3 Easy Drills I Implemented to Crush My Slice

The joy and beauty of a finely struck golf shot is immeasurable. If you are like me, you strive for the shot to gently curve towards the target as a draw.  The most coveted shot in golf is the draw, and most amateurs struggle to hit it.  I fell into that category for a long time, but now, I consistently draw the ball.

Hitting a draw is similar to breaking a bad habit. It is difficult the first few times, but after a while, it is second nature.  I drink Dr. Pepper daily.  I know if I tried to cut that caffeine out of my system it would be a struggle, but after a few weeks, I would be fine.  I had the same experience learning to draw the ball.

After playing golf a few years, I finally took a lesson. My instructor painted a great picture for me related to swing plane.  He used the baseball analogy and taught me to hit the ball to “1st base”.  I worked on that move for a while, and it seemed to work.  I found a similar youtube video online from Brian Crowell that is a great refresher:

Unfortunately, I got busy and stopped working on drawing the ball. I didn’t play much golf for a few years, and I ended up coming from the outside again.  During a winter right after I started playing significantly, I went for a driver fitting.  An instructor in our area guarantees increased distance from either better fit club or better swing.  He bluntly told me I lose distance because the club comes from the outside.  Without a formal lesson, he told me I had to come from the inside to get better.

I began the next season determined to hit a draw. I spent a full day on the range hitting half punch shots to the right.  I remembered the baseball analogy and forced myself to start the ball extremely right.  After a few range sessions, it worked.  I could start the ball way right.  I then worked on squaring the clubface to get the draw, and that worked.  In less than 2 months, I consistently hit draws.  I use draw loosely because they were more like planned duck hooks, but the ball rarely crossed the target line.  Video of my swing showed the club came from the extreme inside.  Hank Haney has a good video illustrating a technique to get that path:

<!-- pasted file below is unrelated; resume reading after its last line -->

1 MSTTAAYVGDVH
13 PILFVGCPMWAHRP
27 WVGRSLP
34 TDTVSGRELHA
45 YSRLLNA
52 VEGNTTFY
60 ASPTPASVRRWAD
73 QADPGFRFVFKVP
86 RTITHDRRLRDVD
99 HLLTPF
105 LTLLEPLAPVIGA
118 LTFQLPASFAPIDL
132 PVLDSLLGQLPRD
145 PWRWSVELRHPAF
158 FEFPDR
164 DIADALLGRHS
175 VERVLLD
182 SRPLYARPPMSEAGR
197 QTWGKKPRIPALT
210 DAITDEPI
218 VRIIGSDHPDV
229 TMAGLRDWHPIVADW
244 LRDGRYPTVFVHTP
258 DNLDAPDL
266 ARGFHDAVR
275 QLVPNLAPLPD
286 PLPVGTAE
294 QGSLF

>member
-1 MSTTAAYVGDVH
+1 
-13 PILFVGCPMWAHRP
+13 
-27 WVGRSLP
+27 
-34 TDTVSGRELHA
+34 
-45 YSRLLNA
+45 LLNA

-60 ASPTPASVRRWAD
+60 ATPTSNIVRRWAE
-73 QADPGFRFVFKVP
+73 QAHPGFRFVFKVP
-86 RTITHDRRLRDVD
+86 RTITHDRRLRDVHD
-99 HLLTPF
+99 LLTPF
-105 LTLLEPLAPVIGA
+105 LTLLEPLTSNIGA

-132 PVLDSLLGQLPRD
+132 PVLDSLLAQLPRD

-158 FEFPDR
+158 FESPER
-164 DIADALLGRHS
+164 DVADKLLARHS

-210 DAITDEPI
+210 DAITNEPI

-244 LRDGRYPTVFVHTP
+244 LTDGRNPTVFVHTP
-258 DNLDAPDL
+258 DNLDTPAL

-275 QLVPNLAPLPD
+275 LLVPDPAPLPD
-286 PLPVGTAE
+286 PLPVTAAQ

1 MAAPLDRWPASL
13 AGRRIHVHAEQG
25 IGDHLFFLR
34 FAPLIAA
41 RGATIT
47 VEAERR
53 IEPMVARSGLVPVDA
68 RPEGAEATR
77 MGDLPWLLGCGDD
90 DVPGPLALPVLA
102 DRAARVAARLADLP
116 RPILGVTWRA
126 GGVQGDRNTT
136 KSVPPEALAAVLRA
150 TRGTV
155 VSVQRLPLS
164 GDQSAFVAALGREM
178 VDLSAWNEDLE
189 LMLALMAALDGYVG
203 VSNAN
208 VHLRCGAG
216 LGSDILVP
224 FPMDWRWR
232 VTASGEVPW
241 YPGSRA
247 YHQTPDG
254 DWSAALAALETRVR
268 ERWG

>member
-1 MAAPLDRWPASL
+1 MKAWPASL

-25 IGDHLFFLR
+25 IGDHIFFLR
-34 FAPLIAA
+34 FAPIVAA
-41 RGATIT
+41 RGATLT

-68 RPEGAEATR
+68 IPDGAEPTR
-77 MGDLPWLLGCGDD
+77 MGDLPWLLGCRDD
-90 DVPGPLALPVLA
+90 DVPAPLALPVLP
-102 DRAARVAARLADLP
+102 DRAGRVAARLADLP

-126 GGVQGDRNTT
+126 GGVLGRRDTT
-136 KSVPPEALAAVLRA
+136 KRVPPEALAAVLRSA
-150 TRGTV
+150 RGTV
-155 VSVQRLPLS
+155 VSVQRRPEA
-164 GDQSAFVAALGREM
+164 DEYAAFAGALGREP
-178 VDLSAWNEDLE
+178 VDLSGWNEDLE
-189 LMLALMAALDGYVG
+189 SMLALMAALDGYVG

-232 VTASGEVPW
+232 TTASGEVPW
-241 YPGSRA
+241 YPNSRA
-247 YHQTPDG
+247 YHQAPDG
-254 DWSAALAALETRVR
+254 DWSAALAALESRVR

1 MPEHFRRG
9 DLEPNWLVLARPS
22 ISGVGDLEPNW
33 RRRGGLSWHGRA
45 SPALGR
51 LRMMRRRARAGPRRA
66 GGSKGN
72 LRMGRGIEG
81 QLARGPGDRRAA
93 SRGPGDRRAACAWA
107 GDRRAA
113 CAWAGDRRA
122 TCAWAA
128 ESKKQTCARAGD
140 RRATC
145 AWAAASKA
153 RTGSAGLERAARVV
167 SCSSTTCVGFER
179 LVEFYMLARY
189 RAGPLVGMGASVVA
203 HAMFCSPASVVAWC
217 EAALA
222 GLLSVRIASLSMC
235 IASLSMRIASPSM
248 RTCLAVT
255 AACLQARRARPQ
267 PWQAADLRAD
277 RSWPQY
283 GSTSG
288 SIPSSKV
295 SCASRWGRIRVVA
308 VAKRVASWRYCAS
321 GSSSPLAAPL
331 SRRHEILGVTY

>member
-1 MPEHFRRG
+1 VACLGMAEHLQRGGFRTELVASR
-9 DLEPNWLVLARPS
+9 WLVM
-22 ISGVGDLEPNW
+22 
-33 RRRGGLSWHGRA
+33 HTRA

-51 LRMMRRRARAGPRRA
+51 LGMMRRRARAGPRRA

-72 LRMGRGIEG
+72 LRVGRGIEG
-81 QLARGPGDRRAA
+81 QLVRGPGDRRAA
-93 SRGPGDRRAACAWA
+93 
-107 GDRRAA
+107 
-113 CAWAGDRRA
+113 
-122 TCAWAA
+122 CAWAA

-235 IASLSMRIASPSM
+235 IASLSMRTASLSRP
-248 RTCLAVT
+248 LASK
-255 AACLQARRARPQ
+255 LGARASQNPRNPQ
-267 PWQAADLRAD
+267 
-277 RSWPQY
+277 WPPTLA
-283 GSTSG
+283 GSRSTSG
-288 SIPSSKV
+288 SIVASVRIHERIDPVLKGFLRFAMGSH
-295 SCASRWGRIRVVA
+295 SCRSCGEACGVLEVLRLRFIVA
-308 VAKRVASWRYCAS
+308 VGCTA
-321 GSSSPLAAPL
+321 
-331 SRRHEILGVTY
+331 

The best golf of my life followed. I hit longer shots and more GIRs.  I was on Cloud 9.  However, reality started to set in that my shot shape was extreme and my distance wasn’t consistent.  I believe drawing the ball is the best shot shape for amateurs, but watch out for quick fixes without more instruction.  After another session with the pro who fit me, he loved the swing plane, but he noticed huge flaws produced my draw.  I cupped the left wrist throughout, so my clubface was closed at the top.  He joked that I could serve drinks from the clubface it was so flat.  To compensate, I didn’t release the club through impact.  I held on hoping it didn’t turn over more and go too far left.

I loved the golf I played, but a problem arose when I didn’t play as often.  My timing got too far off and I missed both directions. I worked to try to flatten my wrist and release, but I became inconsistent.  I signed up for GolfTec, but you can read my previous post about how poorly that went.  I continued to drift farther and farther away from the draw.